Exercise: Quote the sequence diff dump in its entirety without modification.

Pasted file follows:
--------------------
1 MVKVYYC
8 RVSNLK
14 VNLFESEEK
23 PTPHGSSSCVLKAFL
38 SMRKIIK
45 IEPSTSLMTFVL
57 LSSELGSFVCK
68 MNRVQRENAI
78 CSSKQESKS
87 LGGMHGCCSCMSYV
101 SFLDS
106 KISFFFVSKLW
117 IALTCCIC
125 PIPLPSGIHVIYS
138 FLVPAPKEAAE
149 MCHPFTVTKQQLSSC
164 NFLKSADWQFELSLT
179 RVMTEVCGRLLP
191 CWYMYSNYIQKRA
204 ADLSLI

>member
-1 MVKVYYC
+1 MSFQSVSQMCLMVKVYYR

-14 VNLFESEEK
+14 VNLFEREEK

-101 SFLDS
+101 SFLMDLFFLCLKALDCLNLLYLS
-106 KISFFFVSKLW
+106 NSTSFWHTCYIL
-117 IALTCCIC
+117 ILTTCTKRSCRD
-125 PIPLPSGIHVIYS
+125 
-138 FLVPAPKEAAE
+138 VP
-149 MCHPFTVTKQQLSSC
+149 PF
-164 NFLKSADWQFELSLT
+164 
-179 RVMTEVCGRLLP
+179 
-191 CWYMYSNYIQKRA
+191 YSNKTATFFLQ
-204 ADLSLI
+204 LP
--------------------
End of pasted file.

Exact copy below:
1 MVKVYYC
8 RVSNLK
14 VNLFESEEK
23 PTPHGSSSCVLKAFL
38 SMRKIIK
45 IEPSTSLMTFVL
57 LSSELGSFVCK
68 MNRVQRENAI
78 CSSKQESKS
87 LGGMHGCCSCMSYV
101 SFLDS
106 KISFFFVSKLW
117 IALTCCIC
125 PIPLPSGIHVIYS
138 FLVPAPKEAAE
149 MCHPFTVTKQQLSSC
164 NFLKSADWQFELSLT
179 RVMTEVCGRLLP
191 CWYMYSNYIQKRA
204 ADLSLI

>member
-1 MVKVYYC
+1 MSFQSVSQMCLMVKVYYR

-14 VNLFESEEK
+14 VNLFEREEK

-101 SFLDS
+101 SFLMDLFFLCLKALDCLNLLYLS
-106 KISFFFVSKLW
+106 NSTSFWHTCYIL
-117 IALTCCIC
+117 ILTTCTKRSCRD
-125 PIPLPSGIHVIYS
+125 
-138 FLVPAPKEAAE
+138 VP
-149 MCHPFTVTKQQLSSC
+149 PF
-164 NFLKSADWQFELSLT
+164 
-179 RVMTEVCGRLLP
+179 
-191 CWYMYSNYIQKRA
+191 YSNKTATFFLQ
-204 ADLSLI
+204 LP